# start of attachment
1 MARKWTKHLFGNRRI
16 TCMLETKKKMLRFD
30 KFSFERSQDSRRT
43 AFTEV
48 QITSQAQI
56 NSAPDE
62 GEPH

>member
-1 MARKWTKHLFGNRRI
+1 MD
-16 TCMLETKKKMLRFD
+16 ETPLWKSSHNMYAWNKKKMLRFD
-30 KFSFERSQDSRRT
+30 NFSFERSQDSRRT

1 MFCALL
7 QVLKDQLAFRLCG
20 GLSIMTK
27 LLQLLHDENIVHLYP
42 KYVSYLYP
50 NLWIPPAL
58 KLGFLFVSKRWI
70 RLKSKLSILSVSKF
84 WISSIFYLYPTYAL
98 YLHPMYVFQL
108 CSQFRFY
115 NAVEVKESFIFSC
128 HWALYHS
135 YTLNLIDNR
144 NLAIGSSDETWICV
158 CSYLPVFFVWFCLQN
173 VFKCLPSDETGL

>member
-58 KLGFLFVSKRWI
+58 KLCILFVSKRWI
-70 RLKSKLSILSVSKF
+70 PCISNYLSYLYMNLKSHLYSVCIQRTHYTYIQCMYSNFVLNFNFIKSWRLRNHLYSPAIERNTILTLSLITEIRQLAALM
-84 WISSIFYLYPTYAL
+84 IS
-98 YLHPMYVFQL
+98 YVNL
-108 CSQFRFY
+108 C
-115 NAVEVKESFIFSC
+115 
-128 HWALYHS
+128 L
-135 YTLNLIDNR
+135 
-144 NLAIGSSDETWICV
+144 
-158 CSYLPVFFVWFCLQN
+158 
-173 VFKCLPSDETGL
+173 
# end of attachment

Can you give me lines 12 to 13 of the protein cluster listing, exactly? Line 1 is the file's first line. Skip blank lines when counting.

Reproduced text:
+16 ETPLWKSSHNMYAWNKKKMLRFD
-30 KFSFERSQDSRRT